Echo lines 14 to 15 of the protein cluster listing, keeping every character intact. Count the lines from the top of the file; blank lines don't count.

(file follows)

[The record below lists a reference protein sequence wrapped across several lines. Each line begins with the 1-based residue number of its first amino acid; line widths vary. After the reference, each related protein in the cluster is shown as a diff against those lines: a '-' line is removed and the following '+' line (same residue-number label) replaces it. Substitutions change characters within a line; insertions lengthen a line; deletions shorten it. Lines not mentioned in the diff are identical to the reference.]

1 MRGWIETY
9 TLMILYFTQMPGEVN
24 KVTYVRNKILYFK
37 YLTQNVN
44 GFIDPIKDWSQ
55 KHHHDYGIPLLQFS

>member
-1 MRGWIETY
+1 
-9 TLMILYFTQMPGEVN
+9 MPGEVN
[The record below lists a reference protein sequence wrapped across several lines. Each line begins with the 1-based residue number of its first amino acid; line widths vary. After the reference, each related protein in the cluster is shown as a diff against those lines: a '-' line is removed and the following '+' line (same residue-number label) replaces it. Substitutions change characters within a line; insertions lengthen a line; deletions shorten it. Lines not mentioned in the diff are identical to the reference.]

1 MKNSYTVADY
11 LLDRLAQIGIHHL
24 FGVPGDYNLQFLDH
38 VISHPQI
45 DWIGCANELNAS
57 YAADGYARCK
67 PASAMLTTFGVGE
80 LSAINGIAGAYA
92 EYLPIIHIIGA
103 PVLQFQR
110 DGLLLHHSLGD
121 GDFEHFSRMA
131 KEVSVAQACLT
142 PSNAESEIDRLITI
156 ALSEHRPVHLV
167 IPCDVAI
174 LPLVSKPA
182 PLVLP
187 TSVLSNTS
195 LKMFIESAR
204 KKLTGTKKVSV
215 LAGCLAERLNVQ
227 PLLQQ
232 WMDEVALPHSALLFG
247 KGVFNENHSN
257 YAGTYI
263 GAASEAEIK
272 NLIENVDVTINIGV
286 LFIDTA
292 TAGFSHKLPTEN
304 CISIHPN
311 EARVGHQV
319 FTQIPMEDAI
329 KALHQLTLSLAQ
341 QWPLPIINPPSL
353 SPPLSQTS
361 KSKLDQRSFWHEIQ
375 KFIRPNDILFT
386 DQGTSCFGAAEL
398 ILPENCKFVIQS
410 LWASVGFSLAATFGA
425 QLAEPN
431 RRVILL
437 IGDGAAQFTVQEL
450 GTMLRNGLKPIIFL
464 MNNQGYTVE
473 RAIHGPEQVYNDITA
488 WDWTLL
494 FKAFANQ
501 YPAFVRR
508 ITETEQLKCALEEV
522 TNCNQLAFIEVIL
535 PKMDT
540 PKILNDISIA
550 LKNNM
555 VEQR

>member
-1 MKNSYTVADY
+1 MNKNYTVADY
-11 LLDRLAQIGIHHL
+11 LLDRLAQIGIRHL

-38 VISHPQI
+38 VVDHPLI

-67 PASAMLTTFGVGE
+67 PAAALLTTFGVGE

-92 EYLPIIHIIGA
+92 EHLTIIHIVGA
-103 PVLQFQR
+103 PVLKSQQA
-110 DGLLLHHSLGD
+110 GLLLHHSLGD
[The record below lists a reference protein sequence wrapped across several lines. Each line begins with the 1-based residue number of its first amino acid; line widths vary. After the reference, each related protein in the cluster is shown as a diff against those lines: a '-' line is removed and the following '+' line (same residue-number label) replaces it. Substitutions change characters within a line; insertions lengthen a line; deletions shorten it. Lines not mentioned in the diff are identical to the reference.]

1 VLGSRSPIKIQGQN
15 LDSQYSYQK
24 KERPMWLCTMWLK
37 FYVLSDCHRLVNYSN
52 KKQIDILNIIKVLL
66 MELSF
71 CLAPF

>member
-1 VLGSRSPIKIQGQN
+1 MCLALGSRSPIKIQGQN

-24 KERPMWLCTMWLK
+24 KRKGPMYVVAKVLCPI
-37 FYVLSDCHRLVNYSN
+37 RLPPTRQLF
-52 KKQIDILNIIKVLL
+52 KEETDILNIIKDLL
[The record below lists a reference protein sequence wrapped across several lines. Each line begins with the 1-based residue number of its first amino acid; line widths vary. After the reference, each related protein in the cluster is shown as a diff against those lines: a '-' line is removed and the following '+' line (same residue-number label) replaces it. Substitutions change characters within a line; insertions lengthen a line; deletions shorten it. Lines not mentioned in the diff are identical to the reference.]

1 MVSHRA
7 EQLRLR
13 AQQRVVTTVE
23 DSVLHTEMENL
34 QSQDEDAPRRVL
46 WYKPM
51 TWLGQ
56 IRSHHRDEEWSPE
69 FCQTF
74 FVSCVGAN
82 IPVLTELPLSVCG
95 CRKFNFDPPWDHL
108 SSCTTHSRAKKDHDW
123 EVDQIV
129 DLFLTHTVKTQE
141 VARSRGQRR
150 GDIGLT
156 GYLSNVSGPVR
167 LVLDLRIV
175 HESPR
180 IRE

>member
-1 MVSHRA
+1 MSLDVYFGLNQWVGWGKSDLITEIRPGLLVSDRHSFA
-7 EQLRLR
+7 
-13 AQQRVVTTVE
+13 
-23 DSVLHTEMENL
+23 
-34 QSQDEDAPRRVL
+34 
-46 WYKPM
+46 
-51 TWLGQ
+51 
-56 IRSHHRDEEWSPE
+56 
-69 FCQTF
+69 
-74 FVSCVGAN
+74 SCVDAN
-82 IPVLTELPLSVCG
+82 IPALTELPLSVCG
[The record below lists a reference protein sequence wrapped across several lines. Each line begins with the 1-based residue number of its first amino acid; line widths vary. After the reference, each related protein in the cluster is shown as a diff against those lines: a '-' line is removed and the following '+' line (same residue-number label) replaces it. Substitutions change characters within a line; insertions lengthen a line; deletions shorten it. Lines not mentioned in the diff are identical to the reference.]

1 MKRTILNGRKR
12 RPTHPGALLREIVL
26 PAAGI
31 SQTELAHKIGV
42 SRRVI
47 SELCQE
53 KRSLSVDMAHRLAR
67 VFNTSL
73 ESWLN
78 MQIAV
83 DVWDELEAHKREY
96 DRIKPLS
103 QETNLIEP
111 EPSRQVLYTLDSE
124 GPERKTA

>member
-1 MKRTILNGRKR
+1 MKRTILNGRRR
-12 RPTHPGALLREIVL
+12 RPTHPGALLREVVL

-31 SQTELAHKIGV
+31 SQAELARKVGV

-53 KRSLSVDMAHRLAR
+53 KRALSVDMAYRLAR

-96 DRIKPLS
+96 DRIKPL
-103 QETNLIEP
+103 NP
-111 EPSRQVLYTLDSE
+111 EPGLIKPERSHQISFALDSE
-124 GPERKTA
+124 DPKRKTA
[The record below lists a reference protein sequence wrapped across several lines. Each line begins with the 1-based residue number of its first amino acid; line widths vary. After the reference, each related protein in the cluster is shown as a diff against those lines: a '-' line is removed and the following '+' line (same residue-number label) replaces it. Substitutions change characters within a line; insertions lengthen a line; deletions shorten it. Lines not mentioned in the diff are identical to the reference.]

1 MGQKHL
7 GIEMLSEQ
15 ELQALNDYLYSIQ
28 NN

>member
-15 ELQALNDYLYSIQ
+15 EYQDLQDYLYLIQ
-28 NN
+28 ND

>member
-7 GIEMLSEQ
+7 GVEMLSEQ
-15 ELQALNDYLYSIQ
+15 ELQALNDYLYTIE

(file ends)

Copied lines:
1 MKNSYTVADY
11 LLDRLAQIGIHHL